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Chico Marx Poster

Biography

Jump to: Overview (4)  | Mini Bio (2)  | Spouse (2)  | Trade Mark (1)  | Trivia (24)  | Personal Quotes (2)  | Salary (2)

Overview (4)

Born in New York City, New York, USA
Died in Hollywood, Los Angeles, California, USA  (heart ailment)
Birth NameLeonard Marx
Height 5' 6" (1.68 m)

Mini Bio (2)

As a kid trying to negotiate his way through various gang territories to a floating crap game or a new pool hall where he was not yet known as a hustler, Leonard (Chico) Marx learned to fake several accents. Because he later employed an Italian accent in the Marx Brothers' act, people assumed his name was pronounced "Cheeko." Instead, Leonard was dubbed "Chicko" for his other consuming passion, women (or "chicks"), at which he was more successful than gambling, but when a typesetter dropped the "k" out of his name, the brothers let it stay as Chico. Chico was the brother who guided the Marxes to stardom. He took over the act's managment (amicably) from their mother, Minnie, and through audacity and charm, Chico secured the Brothers their first international (London) booking, their first Broadway show and their MGM contract with Irving Thalberg, among other successes.

- IMDb Mini Biography By: frank cullen, American Vaudeville Museum

Chico adopted the Italian dialect routines no doubt from the many Italian immigrants he grew up with in his New York City neighborhood. An avid gambler and womanizer (chasing "chicks" some say is how he got his nickname), he was an accomplished pianist with his own unique finger pecking style.

- IMDb Mini Biography By: John Nehrenz

Spouse (2)

Mary De Vithas (22 August 1958 - 11 October 1961) ( his death)
Betty Carp (22 March 1917 - 1940) ( divorced) ( 1 child)

Trade Mark (1)

With his brothers, he usually played a rakish con artist with a Italian accent. He often had a scene where he would play the piano in his own unique comedy way.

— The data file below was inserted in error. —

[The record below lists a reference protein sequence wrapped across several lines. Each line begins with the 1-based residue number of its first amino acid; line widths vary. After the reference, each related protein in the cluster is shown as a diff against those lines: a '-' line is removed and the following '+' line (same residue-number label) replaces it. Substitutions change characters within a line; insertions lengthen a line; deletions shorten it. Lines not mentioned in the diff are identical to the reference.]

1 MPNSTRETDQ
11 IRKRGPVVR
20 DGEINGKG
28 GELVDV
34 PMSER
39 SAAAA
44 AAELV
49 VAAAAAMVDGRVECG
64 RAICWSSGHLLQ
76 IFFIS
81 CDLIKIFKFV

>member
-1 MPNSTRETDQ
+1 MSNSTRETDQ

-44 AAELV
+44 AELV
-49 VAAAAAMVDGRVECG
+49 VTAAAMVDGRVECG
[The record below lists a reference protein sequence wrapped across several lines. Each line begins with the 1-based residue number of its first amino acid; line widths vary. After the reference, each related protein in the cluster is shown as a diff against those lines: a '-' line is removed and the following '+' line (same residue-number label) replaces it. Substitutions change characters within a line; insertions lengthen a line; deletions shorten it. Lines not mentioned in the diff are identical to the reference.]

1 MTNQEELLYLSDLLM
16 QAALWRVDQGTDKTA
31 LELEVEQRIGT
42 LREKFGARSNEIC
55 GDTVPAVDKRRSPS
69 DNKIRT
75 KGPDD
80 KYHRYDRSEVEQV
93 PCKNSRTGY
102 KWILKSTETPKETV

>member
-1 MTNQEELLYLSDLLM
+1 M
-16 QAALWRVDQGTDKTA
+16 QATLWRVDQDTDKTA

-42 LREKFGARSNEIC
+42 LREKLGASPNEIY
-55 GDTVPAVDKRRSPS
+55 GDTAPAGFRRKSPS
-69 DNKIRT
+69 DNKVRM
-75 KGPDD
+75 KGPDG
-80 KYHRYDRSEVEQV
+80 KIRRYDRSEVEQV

Trivia (24)

Interred at Forest Lawn, Glendale, California, USA, in the Freedom Mausoleum, Sanctuary of Worship.
Nephew of actor Al Shean.
Was an avid poker player and is rumored to have had a photographic memory so good, he could memorize the positions of cards in a deck. When a check written by Chico was found in mobster Bugsy Siegel's wallet at the time of his death, Chico was interrogated by police. He insisted the check was payment of a gambling debt from a poker game. When asked about his knowledge of Siegel's criminal activities, Chico stated, "We never discussed business." Groucho Marx later said of this incident, "Chico was lucky that Bugsy was shot. If Bugsy had tried to cash that check, it would have bounced. Then Bugsy would have shot Chico."
Father of Maxine Marx, from his marriage to Betty Carp.
Son of Sam Marx and Minnie Marx (nee Schoenberg).
"What's the shape of the world?" was a question brother Groucho Marx (playing a teacher, with Chico as a student) asked in one of their early routines; years later, the two used the question to cheer each other up.
Father-in-law of Shamus Culhane.
The oldest of The Marx Brothers, he was a gambling addict and initially joined his brothers' act to pay off debts. However, he became the unofficial manager of the group once he joined (taking over from his mother), using the hustling charms he attained as a gambler to further The Marx Brothers' fortunes.
He was voted as one of The Marx Brothers the 62nd Greatest Movie Star of all time by Entertainment Weekly.
He was portrayed by actor Irwin Pearl in the Broadway show, "Minnie's Boys", which ran at the Imperial Theatre for 80 performances, from Mar 26 to May 30, 1970.